DC’s Black Panther Pop-up Bar Was Truly Lit

Written by M'Shai Dash

February 20, 2018

Patrons who climbed the stairs to Red Lounge  in uptown Washington, D.C. this past weekend were met with flickering lilac colored lights, walls plastered in comic book pages, and locally sourced art featuring heroes and heroines from real life and the blockbuster film.  The two story pop-up, “Enter Wakanda,” launched last Friday in a beloved, longstanding D.C. dive bar, and the transformed space has drawn over 4k visitors since its debut.  The brainchild of Jason Kelly, the event began as his idea to bring his friends and members of his networking collective together for a celebration centered around the film.  Then his biz bestie, Greg Jackson, suggested he expand the idea to a three-day blowout fest over the course of the long President’s Day weekend.  The result?  A lituation of Wakandan proportions.

The first floor was an Instagrammable art exhibit that spanned the entrance of the bar to the back of its narrow space.  Marvin Gaye, Jay-Z, and Colin Kaepernick were among those immortalized in acrylic, but there were also renderings of the fierce Dora Milaje general, Okoye.

Photo credit M’Shai Dash.

Cutouts were strategically placed throughout the bar for easy photo ops.  An M’baku one (a fan favorite) was positioned in the selfie booth on the first level, but this bad ass Killmonger cutout was easily the ruler of the second floor.

Photo credit M’Shai Dash.

Patrons also sat for tribal face paint designs on the upstairs dance floor before heading to the bar to sample drinks called “Heart of Wakanda,” “Vibranium,” and “Queen’s Cup.”  But the biggest attraction was the lounge’s seating area furthest to the back on the upper level, which had been revamped to include a wicker throne, props, and Black Panther inspired mannequins. The setup provided an ode to the film, and offered patrons the chance to recreate an iconic photo from a real Black Panther.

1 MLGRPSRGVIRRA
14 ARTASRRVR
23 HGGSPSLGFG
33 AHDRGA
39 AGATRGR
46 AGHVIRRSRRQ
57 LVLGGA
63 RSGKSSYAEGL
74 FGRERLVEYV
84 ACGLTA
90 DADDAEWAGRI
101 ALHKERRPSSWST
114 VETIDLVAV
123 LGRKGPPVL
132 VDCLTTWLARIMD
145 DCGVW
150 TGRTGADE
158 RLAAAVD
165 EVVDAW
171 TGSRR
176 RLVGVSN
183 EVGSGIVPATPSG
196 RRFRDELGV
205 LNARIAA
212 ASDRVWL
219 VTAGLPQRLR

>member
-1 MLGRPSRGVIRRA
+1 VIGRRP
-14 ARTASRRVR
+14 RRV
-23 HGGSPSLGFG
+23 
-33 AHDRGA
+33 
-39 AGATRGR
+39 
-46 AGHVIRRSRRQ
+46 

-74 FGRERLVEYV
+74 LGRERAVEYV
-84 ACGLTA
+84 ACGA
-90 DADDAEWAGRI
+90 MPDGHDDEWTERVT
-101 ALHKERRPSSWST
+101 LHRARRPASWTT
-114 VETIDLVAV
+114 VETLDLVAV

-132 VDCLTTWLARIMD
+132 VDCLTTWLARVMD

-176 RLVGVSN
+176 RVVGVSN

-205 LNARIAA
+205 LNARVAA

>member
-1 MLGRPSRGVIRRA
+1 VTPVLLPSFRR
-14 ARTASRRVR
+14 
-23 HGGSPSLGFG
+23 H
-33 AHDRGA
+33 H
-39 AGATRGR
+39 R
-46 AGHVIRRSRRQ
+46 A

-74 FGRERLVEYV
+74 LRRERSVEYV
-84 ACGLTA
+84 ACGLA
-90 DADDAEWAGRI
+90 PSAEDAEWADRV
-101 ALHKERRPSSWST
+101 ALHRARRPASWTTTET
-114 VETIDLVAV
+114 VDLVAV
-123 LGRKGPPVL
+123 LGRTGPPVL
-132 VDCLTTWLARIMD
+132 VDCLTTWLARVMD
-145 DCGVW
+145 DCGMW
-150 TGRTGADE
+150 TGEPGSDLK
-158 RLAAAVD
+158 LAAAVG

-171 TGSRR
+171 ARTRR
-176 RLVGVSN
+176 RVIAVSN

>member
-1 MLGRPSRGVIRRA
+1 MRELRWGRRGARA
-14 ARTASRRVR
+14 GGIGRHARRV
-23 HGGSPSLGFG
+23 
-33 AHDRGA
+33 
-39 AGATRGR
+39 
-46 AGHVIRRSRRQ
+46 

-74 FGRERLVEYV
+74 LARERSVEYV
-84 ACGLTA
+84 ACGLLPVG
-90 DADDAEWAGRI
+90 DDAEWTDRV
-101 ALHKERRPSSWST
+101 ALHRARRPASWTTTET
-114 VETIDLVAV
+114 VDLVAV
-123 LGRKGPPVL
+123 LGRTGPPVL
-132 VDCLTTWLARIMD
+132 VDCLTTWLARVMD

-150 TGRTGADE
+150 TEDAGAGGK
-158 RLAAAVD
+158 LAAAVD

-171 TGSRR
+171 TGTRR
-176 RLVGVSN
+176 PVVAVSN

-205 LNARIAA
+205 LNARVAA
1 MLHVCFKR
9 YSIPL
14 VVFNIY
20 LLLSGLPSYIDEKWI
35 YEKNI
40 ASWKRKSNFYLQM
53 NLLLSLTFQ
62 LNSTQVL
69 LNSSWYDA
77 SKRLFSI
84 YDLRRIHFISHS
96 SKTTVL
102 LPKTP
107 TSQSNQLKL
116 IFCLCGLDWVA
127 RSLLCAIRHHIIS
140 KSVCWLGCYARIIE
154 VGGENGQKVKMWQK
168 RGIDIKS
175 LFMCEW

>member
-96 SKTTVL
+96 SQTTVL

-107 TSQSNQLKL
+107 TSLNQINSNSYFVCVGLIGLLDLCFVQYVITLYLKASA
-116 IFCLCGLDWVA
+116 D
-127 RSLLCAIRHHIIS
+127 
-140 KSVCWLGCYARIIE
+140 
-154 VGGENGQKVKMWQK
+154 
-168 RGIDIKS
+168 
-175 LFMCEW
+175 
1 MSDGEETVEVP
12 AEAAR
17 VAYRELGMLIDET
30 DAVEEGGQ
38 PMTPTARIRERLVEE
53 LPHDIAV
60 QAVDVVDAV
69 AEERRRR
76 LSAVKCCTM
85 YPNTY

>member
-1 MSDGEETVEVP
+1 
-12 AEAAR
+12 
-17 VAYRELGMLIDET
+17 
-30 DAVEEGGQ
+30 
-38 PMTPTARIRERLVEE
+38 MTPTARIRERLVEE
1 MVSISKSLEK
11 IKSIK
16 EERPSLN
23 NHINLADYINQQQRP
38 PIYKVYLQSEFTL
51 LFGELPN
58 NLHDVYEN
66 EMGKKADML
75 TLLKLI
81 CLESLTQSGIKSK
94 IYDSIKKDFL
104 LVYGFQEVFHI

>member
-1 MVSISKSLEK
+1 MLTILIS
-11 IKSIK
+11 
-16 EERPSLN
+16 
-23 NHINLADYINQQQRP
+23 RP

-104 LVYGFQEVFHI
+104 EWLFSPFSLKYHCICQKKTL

Photo credit M’Shai Dash.

When asked how he felt about the overwhelming success of the bar, Kelly was quick to point out that the elements that made the movie great are the same ones that made the pop-up bar so popular.

“It’s just a vibe,” Kelly said with a smile tinged with exhaustion.  “The discussions about the movie, the energy in here–it’s all because we were able to come together around something great.  But we put a lot of effort into it too.  Look around…we totally redid the place.”

Photo credit M’Shai Dash.

He was right.  While some of the smaller details were consumed by flickering purple lights and others more pronounced, altogether they created the ambiance Kelly and his fellow planners had hoped for, and a memorable experience that D.C. bar goers and blerds will be talking about for years to come.

For more images from Enter Wakanda, follow #enterwakandadc on Instagram.

M’Shai S Dash is a freelance writer and blogger from Washington D.C. She’s a pop-culture connoisseur and Legend of Zelda fanatic who writes about blerd culture, social justice issues, and Afrofuturism. Dash is currently a staff writer for Blacksci-Fi.com.

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